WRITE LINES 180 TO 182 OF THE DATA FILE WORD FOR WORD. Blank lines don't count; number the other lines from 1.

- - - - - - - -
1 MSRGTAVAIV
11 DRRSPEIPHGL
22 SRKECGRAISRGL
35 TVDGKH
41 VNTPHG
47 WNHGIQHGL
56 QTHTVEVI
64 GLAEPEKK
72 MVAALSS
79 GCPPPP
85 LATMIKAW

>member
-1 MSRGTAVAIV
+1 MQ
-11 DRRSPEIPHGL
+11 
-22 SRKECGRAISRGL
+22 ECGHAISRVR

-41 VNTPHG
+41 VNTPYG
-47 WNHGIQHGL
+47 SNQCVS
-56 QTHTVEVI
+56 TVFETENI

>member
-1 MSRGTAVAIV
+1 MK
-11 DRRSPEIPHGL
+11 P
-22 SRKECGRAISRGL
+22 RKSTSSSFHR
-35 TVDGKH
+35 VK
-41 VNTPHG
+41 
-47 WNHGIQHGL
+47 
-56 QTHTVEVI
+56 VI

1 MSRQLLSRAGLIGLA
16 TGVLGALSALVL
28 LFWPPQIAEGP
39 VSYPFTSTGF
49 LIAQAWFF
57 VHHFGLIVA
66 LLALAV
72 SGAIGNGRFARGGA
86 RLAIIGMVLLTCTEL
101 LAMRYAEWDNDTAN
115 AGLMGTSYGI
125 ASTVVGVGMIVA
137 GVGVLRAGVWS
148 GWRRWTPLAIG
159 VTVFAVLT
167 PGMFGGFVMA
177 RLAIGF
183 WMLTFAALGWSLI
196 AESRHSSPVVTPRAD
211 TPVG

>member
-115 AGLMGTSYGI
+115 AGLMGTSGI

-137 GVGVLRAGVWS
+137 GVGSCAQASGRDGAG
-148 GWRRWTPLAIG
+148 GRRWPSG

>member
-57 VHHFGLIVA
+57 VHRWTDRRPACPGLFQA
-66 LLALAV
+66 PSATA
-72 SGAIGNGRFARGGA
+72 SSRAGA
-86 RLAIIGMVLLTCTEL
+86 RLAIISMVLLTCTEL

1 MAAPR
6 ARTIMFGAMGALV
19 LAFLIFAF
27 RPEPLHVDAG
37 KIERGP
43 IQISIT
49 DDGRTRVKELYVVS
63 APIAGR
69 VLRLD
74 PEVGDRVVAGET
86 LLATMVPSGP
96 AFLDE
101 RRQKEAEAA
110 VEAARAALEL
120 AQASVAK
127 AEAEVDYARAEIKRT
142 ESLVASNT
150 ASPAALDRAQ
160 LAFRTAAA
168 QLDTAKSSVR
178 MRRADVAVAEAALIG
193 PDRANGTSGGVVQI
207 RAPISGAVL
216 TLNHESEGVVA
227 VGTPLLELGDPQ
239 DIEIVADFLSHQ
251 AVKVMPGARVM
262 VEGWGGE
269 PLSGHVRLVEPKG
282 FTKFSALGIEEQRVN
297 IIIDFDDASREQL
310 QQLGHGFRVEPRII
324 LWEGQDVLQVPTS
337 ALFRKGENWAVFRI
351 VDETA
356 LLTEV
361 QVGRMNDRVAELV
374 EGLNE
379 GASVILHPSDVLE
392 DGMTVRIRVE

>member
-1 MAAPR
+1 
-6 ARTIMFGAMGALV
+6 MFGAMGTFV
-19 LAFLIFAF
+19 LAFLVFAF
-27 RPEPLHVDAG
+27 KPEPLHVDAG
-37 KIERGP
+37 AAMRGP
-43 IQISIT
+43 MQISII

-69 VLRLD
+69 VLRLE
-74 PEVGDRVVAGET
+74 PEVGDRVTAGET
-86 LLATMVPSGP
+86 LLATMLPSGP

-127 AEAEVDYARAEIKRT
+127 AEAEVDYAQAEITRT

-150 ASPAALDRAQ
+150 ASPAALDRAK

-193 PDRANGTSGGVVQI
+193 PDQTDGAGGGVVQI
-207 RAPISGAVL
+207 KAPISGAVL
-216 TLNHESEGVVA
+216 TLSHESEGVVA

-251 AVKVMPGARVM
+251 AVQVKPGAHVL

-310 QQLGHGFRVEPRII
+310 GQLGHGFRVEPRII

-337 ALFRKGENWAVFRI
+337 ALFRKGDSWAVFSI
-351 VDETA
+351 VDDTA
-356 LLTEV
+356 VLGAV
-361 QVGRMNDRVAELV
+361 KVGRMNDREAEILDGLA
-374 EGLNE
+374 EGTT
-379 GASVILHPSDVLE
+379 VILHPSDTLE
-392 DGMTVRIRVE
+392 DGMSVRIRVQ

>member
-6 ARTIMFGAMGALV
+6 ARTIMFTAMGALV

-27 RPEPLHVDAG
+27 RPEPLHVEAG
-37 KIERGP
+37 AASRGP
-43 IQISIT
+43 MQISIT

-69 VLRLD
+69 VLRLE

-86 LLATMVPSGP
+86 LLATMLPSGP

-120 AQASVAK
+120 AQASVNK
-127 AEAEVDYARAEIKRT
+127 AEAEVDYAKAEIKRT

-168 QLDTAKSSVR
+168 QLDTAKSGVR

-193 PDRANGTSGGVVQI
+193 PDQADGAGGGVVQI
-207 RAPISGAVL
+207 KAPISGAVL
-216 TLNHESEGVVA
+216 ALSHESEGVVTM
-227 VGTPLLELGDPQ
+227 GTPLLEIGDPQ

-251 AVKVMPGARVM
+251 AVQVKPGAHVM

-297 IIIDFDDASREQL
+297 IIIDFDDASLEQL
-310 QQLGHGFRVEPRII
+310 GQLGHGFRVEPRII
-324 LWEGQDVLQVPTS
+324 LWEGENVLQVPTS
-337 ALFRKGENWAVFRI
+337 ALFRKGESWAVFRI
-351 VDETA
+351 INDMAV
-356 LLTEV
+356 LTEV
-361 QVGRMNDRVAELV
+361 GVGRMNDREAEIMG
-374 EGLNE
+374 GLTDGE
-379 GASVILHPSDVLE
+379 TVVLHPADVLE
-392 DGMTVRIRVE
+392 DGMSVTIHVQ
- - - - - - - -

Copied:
-168 QLDTAKSSVR
+168 QLDTAKSGVR

-193 PDRANGTSGGVVQI